Ronald Reagan's top `star wars' salesman departs: `President has made me obsolete'
George A. Keyworth II, science adviser to President Reagan and unflapple salesman for the Strategic Defense Initiative (SDI), popularly known as ``star wars,'' can't seem to find enough nice things to say about his job. So why is he leaving it next week?Skip to next paragraph
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Dr. Keyworth flashes an easy grin at the question, though a momentary expression of fatigue that flickers across his face as he speaks seems to imply something. ``I've been here, I think, longer than anybody,'' he says in his corner office in the Old Executive Office Building overlooking the White House. Here, for the past 41/2 years, he has been the President's man for all things scientific. ``I think that's plenty long enough.''
At the very least, Keyworth has been in office long enough to play midwife to the most sweeping national research initiative since President Kennedy launched the Apollo space program. SDI has become the centerpiece of President Reagan's strategic legacy and a major bone of contention in arms talks with the Soviets. It has divided the American scientific community like no issue, perhaps, since the soul-searching that followed the atomic bomb attacks on Hiroshima and Nagasaki at the close of World War II.
And with its billions of dollars in federal research contracts, SDI could leave a heavy imprint on the shape of many types of basic research in the US for years to come.
``It's by far the most important thing I've ever been associated with,'' Keyworth states.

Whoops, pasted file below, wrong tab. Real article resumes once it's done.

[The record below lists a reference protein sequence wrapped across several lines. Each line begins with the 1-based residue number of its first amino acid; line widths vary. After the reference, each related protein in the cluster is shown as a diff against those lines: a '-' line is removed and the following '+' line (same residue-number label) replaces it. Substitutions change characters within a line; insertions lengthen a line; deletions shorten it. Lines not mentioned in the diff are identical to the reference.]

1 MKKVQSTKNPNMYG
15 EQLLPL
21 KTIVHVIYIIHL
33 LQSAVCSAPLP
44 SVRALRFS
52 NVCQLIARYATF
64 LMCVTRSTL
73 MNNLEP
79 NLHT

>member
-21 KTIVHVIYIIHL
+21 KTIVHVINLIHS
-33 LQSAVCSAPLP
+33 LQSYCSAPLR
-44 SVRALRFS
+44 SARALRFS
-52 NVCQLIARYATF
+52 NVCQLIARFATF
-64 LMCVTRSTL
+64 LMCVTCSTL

It has also nearly overwhelmed any other considerations that might factor into Keyworth's general reputation as director of the White House Office of Science and Technology Policy (OSTP).
When he charged into office in June 1981, after heading the physics program at Los Alamos National Laboratory in New Mexico, the administration's spending freeze had halted a number of research projects in midstream.
Keyworth's stewardship at OSTP has been criticized on the grounds that the administration placed too much emphasis on physics and defense research at the expense of biology, agriculture, and the social sciences. Applied research -- shorter-term projects that hold the promise of commercial payoff -- was considered the province of private industry and often sheared from federal programs. Of the applied programs the administration left in place, two-thirds were somehow related to the military; it had been only one-third before. Many projects in the federal national laboratory system, particularly in energy research and the biomedical sciences, were decimated.
Yet Keyworth is credited by many for ensuring that basic science managed to survive and even flourish during the succeeding fiscal years. And federal funds for basic research, budgeted for $7.6 billion in fiscal 1986, is now at its highest level ever.
``It's been a remarkable performance,'' says William D. Carey, executive officer of the American Association for the Advancement of Science. ``[Keyworth] can be credited with seeing to the growth of national investment in fundamental science.''